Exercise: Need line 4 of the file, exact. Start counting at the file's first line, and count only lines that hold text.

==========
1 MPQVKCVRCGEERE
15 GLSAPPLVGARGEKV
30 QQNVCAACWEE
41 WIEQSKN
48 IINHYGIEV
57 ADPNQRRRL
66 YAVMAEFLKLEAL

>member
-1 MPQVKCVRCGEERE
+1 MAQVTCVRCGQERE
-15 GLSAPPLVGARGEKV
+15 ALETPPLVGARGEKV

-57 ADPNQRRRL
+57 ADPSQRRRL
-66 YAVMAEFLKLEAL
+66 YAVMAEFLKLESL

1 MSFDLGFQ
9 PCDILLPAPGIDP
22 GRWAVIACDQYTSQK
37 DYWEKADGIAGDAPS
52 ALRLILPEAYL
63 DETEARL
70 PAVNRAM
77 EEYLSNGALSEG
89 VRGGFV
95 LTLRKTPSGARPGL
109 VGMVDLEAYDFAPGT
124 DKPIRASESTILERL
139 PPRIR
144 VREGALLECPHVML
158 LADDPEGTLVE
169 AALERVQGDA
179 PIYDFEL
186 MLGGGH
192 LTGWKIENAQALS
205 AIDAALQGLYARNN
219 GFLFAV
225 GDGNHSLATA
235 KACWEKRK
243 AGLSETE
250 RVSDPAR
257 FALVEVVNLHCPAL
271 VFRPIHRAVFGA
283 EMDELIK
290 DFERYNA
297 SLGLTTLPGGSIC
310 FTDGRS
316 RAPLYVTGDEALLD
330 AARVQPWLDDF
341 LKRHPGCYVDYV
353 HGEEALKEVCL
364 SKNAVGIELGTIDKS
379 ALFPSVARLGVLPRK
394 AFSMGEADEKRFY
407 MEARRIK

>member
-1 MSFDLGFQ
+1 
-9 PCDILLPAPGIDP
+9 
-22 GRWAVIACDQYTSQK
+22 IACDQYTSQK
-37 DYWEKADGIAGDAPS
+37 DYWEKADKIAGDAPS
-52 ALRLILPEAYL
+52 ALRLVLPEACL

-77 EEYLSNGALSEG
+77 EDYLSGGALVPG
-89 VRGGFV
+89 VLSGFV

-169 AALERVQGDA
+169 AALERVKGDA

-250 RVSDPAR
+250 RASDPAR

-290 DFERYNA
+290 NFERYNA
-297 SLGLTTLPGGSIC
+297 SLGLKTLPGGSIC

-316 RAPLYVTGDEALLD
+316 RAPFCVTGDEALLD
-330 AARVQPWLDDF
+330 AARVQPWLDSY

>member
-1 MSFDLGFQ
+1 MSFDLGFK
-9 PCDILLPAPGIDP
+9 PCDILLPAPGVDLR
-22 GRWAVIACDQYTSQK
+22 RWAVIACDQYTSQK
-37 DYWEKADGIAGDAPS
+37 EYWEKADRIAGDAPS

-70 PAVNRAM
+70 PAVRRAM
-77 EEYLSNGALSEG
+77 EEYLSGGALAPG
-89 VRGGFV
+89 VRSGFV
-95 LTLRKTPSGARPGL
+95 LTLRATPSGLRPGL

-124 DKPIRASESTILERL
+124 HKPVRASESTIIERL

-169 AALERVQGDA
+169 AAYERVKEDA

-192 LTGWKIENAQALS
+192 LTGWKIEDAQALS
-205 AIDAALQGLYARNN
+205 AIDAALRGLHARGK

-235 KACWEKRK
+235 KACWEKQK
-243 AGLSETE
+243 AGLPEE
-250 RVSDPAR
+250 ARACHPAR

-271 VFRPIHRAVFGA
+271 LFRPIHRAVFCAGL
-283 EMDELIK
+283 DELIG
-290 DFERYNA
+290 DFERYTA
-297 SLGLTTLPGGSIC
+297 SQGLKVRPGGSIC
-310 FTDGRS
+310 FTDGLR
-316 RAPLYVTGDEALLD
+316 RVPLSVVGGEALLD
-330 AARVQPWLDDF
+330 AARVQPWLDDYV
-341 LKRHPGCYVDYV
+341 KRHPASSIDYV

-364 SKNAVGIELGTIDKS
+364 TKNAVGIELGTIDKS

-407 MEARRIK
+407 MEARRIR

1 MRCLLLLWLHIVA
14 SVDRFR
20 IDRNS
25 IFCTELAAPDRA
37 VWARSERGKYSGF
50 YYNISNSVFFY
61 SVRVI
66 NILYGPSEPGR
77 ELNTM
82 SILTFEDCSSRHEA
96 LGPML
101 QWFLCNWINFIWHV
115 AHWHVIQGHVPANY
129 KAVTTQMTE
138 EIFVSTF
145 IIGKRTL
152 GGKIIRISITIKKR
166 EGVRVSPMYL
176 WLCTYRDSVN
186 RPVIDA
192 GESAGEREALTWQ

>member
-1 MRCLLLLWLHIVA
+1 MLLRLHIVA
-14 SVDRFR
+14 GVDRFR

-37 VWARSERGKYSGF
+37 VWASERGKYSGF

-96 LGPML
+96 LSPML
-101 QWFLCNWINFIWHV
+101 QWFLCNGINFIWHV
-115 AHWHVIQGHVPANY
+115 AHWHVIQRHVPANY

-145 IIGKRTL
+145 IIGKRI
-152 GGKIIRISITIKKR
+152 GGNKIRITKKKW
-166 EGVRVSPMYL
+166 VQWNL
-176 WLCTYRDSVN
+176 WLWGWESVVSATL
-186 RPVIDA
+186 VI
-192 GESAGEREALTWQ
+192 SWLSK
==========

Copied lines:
41 WIEQSKN